Benefits outweigh risks
The headwinds that globalization has encountered primarily stem from mistakes in domestic economic policies of developed countries
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The end of the Cold War gave rise to economic globalization, fueling rapid growth around the world for three decades. The multilateral trade system has long sustained the development, manufacturing and sales of products, creating a lowcost, efficient and interdependent global value chain. The advancement of globalization has been truly remarkable.
According to the World Trade Organization, in the past 70 years, the world trade volume has soared by 45 times and the world economy has grown by 14 times. Globalization has offered tangible opportunities to the developing countries, whose share of world output rose from 24 percent in the 1980s to over 43 percent in 2020. At the same time, developed economies have enjoyed low inflation, low production costs, high efficiency and affordable consumer goods.
Multinational corporations from developed countries have been the main driving force for globalization and the forming of global value chains.
Operated based on comparative advantages, MNCs have moved capital and industrial chains to wherever production and trade costs are most beneficial to them. This model is supported by the WTO rules which provide a legal framework and institutional guarantees for globalization and global value chains.
Through several rounds of multilateral trade negotiations after World War II, the General Agreement on Tariffs and Trade and subsequently the WTO have greatly promoted trade liberalization and facilitation on a global scale, and reduced the costs of trade and operation for MNCs. The WTO's rules on policy transparency have made trade and investment decisions easier for MNCs. The strong binding power of multilateral trade rules and the dispute settlement system have provided a stable and predictable trade policy environment for globalization to make big strides forward.
There is no doubt that globalization has dramatically pushed up global wealth. It has not only benefited the developed countries but also supported many developing countries, including China, India and the countries from the Association of Southeast Asian Nations to achieve rapid growth and lift millions of people out of poverty.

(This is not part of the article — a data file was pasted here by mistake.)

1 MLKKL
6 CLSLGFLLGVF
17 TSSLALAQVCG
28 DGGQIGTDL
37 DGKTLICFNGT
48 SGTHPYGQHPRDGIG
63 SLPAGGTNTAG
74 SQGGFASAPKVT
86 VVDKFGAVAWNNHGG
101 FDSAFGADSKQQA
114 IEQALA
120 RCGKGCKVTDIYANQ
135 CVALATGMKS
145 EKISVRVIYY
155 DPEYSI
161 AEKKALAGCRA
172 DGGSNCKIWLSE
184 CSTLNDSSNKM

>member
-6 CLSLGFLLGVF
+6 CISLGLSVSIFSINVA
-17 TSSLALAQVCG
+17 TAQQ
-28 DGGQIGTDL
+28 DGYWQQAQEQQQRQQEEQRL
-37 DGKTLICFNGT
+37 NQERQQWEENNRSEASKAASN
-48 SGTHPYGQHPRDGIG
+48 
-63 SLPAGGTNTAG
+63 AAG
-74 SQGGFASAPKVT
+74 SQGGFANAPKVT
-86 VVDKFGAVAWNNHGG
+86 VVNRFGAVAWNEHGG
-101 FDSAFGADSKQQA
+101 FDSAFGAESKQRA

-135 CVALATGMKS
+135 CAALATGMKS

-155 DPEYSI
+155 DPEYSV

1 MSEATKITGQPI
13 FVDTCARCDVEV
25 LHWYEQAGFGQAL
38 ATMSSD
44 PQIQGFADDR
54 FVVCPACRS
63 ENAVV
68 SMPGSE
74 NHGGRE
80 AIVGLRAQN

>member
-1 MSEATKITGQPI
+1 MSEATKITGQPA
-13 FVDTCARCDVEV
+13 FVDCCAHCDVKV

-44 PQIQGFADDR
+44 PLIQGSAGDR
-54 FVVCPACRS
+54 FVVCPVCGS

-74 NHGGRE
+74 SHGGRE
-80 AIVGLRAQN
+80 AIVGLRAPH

Today, however, economic globalization is facing strong headwinds.
But we should not reject globalization because of some problems associated with the process. Although globalization will continue to drive growth in the long run, all agree that it is time for its in-depth recalibration. The global financial crisis in 2008 has slammed a brake on both global growth and globalization. Geopolitical conflicts and the resurgence of trade protectionism, compounded by three years of the COVID-19 pandemic, have struck serious blows to the globalization progress. Even with the pandemic seemingly behind us, global growth keeps sliding.
In the World Economic Outlook report released in October by the International Monetary Fund, global growth is projected to slow from 3.5 percent in 2022 to 3.0 percent in 2023 and 2.9 percent in 2024, well below the historical (2000-19) average of 3.8 percent.
The WTO recently cut its forecast for global trade growth this year in half. The volume of world merchandise trade is now expected to grow only by 0.8 percent, less than half the 1.7 percent increase forecast in April.
Amid the international political and economic turbulence, major developed countries are hyping up deglobalization. This is evident not only in the rise of populism and nationalism in their domestic politics, and the isolationist and protectionist tendencies in their international policies, but also in the "reverse" flow of resources, including production capacity and international capital flowing back from developing countries to developed countries.